Continued Slow Growth in Year Five of Economic Recovery: Not All Maine Workers Benefiting

The Maine Center for Economic Policy released today State of Working Maine 2007, its annual report on the status of Maine workers. Data shows that into the fifth year of economic recovery, both Maine and New England are experiencing slow growth relative to the nation.

Maine has experienced better growth than the region over the last six years on indicators like gross state product, per capita income and export dollars.  This is coupled; however, with low employment growth, lopsided wage growth, an aging workforce, and skill shortages in the workforce.  Some of the highlights include: 

  •     Job gains in Healthcare and Education, Professional and Business Services, and Construction
  •     Continued job losses in Manufacturing and Financial Services
  •     Slow wage growth for low and moderate income earners
  •     Widening wage gap between low and upper income earners
  •     Maine continues to lag the region and nation in workers with post-secondary degrees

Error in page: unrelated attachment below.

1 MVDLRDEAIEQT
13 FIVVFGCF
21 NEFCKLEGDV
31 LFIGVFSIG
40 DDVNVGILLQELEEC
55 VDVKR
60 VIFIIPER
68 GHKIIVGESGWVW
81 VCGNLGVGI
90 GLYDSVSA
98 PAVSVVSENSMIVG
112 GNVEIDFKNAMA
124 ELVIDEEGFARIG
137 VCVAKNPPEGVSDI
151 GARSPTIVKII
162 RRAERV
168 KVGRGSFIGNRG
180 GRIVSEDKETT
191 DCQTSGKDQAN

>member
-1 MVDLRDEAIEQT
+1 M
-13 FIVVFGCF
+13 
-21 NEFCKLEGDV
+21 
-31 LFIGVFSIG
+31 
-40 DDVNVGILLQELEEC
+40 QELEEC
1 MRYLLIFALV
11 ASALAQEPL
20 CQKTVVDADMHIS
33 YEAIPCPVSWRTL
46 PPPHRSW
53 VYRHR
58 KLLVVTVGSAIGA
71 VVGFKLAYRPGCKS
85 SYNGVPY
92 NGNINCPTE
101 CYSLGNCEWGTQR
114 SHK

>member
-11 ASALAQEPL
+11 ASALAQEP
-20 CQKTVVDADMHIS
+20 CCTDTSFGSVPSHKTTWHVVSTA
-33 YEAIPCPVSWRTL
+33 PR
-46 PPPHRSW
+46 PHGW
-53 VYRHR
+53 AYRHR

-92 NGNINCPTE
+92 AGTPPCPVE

•     One third of all Mainers in households with incomes 200% of poverty or less
  •     Large shares of workers unable to earn a livable wage
  •     Regional economic disparities continue across the state

This year’s report has a wealth of data outlining employment, wage, and income trends for Maine and the region as well as a detailed breakdown of the Maine workforce and its characteristics.  The report offers several recommendations for investments in the areas of building the workforce, research and development, infrastructure improvements, and development of a long-term rural economic development plan. 

The complete report is available on-line at State of Working Maine 2007.